MONTGOMERY, Ala. (AP) — Yellowing court records from the arrests of Rosa Parks, Martin Luther King Jr. and others at the dawn of the modern civil rights era are being preserved and digitized after being discovered, folded and wrapped in rubber bands, in a courthouse box.
Archivists at historically black Alabama State University are cataloguing and flattening dozens of documents found at the Montgomery County Courthouse, and Circuit Clerk Tiffany McCord hopes electronic versions will be available for viewing as early as late June.
Once the records are added to Alabama’s online court system, historians and others will be able to read the original pleadings filed by Parks’ attorneys following her refusal to give her seat to a white man on a Montgomery city bus on Dec. 1, 1955.
Parks’ arrest led to the Montgomery Bus Boycott, which launched a young King to prominence as a civil rights leader while the Atlanta-born pastor was working at his first church in downtown Montgomery.
The records being preserved include a bail document signed in black ink by King, who was arrested in March 1956 with Parks and more than 100 others on charges of boycotting the city bus system in protest of Parks’ treatment.
“I think the public ought to be able to see that,” said McCord. “It’s exciting that it’s happening.”
Alabama State archivist Howard Robinson said the records are important because they provide texture and depth to the story of the early days of the movement.
Rather than just containing the familiar names of Parks and King, Robinson said, the records include the names of lesser-known people like witnesses who saw Parks’ arrest; bus boycott participants; attorneys; and those who put up bond to free people from jail.
“These papers allow us to understand who those folks were,” said Robinson.
Parks was convicted of violating the city’s segregation laws; a federal court deciding another case outlawed segregation on public buses while her case was being appealed. That same ruling effectively ended King’s appeal after he was convicted with others of violating an anti-boycott law.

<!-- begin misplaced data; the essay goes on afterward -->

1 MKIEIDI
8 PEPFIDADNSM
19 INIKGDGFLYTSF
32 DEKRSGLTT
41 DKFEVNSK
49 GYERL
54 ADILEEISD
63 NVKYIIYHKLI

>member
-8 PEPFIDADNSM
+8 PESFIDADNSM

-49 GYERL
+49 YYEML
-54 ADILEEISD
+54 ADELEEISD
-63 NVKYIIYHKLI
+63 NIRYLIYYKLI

McCord said she found documents from the cases, which include records from trial and appeals courts, after taking office in 2013.
“They were in an envelope box. They were all bent and folded with rubber bands on them probably dating back to the 1950s. The bands were sort of disintegrating into them,” she said.
After looking at options, including feeding the papers through a scanner that sometimes jams, McCord said she decided to provide them on a 10-year loan for scanning and research by Alabama State, where fliers announcing the boycott were made more than 60 years ago.
Some records and photos relating to Parks’ arrest already are on display at Montgomery City Hall, and school officials sounded skeptical when first contacted about the boxful of court records, McCord said.
“When they came over and saw what it was their mouths dropped open,” she said.
Robinson said he hopes to locate some of the people mentioned in the documents.
“In order to understand the past and all the events that have occurred, particularly as part of the modern civil rights movement, we reduce the bus boycott to Rosa Parks refusing to relinquish her seat and Martin Luther King leading the bus boycott,” he said. “But these records sort of indicate that it was much more … than that, that there were far more people involved and that the city of Montgomery and the state of Alabama mounted a pitched battle to maintain segregation.”